My son and I saw two deer on the Sewanee bike-path this morning, and it reminded me of a Horatian ode. We were barreling along when a doe crossed far ahead of us. As we got closer, a younger deer suddenly appeared and, seeing us, scrambled after its mother. We laughed and pedaled on, but a few Latin lines began to buzz around in my head.
Now I love Horace, as do most classicists, and one of my married colleagues has even referred to him as “the other man in her life.” As it happens, though, I don’t teach him all that often, and when I do, it’s usually the “greatest hits” in translation. But the poem that came to mind on the bike-path–Ode 1.23, Vitas Hinuleo– is an old friend, so to speak, one I recall studying in high school. In fact, my senior year, I won a medal for my translation of it.
I no longer have the medal, and I can barely remember my version of it. A few of my lines were coming back to me on the bike, though, and making me wince. At any rate, Horace’s poem is below, with a translation following, and after that, some cursory discussion.
Horace, Odes 1.23
Vitas hinuleo me similis, Chloe,
Quaerenti pavidam montibus aviis
Matrem non sine vano
Aurarum et silvae metu.
Nam seu mobilibus veris inhorruit
Adventus foliis, seu virides rubum
Et corde et genibus tremit.
Atqui non ego te tigris ut aspera
Gaetulusve leo frangere persequor:
Tandem desine matrem
Tempestiva sequi viro.
Like a Fawn
Like a fawn you avoid me, shy Chloe, a young one
alongside her mother, astray in the hills,
whom the rustle of leaves or the sight of a lizard
in the first flush of spring is enough to give chills.
Both your knees and your heart are for some reason trembling.
You presume me a predator, falsely, and hide
as though from a lion, and run to your mother,
yet you’re ready for love and should come from her side.
One of the things I have always liked about Horace is the way he creates these interesting personae in even his shortest poems. The speaker here has his eye on Chloe and is filled with unconvincing reassurances about his intentions. He likens her to a young deer seeking a mother’s protection, and only half-heartedly denies his own comparison to a beast of prey. In the Latin, Atqui non ego te tigris ut aspera / Gaetulusve leo frangere persequor more literally means “And I, not like a tiger or Gaetulian lion, chase to break you.” Yikes. Even the simple natural images of the wind in the leaves and skinks in the shrubs are suspect. Springtime simply seems spooky in Chloe’s world.
I feel fairly certain that none of this was brought out in my high school Latin class, and if it had been, I am equally certain I was incapable of understanding it. But beneath Horace’s charming imagery, this courtship poem has an unmistakable predatory quality. I was glad to have a reason to re-visit the poem. “Animals are good to think with,” as Claude Lévi-Strauss once said.
Nice translation… In the comment, though, to clarify the predator line’s literal wording and order, wouldn’t it be more accurate to translate as “Nor do I, like a tiger or Gaetulian lion…”? Or am I wrong? (Your literal translation seems to give the speaker’s id too much power, turning the statement “I…chase” into a positive?)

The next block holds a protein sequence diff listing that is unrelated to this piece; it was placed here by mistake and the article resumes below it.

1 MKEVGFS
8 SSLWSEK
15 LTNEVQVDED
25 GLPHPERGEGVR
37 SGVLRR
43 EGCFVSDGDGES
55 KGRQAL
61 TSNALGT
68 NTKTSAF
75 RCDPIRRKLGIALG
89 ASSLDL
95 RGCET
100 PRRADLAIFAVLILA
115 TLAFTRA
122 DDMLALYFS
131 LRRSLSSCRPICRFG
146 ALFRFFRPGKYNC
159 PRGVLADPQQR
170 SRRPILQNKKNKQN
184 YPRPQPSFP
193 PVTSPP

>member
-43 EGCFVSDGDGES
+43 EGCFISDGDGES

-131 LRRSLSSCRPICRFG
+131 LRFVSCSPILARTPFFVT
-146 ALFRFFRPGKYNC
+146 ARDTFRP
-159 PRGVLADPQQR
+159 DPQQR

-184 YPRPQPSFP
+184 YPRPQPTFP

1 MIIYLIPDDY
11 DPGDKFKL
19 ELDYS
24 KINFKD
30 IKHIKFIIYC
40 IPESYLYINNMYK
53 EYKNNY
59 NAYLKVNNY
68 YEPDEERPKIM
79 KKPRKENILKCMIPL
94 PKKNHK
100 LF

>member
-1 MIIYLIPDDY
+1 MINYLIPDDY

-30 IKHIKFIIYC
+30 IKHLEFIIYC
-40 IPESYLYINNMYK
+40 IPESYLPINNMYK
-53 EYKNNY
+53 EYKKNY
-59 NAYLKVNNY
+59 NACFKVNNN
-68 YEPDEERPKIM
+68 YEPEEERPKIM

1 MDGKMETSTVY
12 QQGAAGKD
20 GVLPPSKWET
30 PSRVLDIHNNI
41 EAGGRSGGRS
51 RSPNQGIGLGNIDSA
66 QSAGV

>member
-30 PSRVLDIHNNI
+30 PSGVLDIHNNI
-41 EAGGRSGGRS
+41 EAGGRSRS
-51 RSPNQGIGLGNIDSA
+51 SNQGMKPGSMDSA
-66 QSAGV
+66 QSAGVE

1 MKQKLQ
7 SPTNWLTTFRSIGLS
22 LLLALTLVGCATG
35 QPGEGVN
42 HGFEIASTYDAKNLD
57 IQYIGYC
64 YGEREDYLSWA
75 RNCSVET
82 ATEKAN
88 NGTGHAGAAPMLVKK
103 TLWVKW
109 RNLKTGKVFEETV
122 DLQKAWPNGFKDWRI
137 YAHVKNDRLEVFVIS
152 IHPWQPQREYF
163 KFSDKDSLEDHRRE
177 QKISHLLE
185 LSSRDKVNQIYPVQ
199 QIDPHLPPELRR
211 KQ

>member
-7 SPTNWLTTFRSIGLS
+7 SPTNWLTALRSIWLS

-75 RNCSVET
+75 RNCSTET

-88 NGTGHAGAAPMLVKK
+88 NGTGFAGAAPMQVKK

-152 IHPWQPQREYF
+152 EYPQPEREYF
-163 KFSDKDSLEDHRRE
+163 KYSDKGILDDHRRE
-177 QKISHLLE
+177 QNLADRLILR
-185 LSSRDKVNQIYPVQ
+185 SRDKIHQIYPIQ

Hi Nick–Oops! Yes. I left out the “like” inadvertently. Talk about id! I’ve put it back in.
Still looks like the id is on too long a leash… I thought the “Nor do I…” was the important part. Your translation still reads, in its essential structure, “I…chase to break you.” Isn’t that neglecting the place of the negative? Or is it my Latin that’s negative?
P.S. Uncomely, do you already own a copy of the Penguin volume “Horace in English”? If not, I have an extra to pack off to you. It’s a great compilation.
Ooh, I would like that. I have checked Horace in English out of the library many times but haven’t bought a copy. When I do teach Horace in the Latin Lit in Translation class, we go over about 8 translations of the Pyrrha Ode (1.5, Quis multa gracilis te puer in rosa), from Milton to Anthony Hecht.
Okay, as to Atqui non ego te tigris ut aspera / Gaetulusve leo frangere persequor. What is it that the speaker is denying exactly? His pursuit, or his similarity to a lion or tiger? It seems to me to be both. The simile is an adverbial clause, so it’s the entire predicate that’s being negated. So I guess my literal translation above doesn’t render that very well. But here’s what I think it does capture, the distance between the non and frangere persequor. The non is closer to the subject than the predicate. I suppose one might invoke slippage here?
Finally got back to reading your response here – apologies. I’ll gladly donate my extra Horace in English to someone who’ll use it. On slippage, I bow to your superior Latin, seeing what you mean (while noting that Austin Dobson, whose version is reproduced in the Penguin volume, translates “And yet no Libyan lion I…” without rendering the chasing verb at all…perhaps a Dobson dodge).
Maybe your slippage could be literally Englished by flipping your literal English just a bit: “I’m not chasing you like a tiger/ or like a Gaetulian lion, to break you” …
And here’s another ambi-dexterously ambiguous rendering by James Michie: “Am I a fierce Gaetulian/ Lion or some tiger with a plan/ To seize and maul you?…”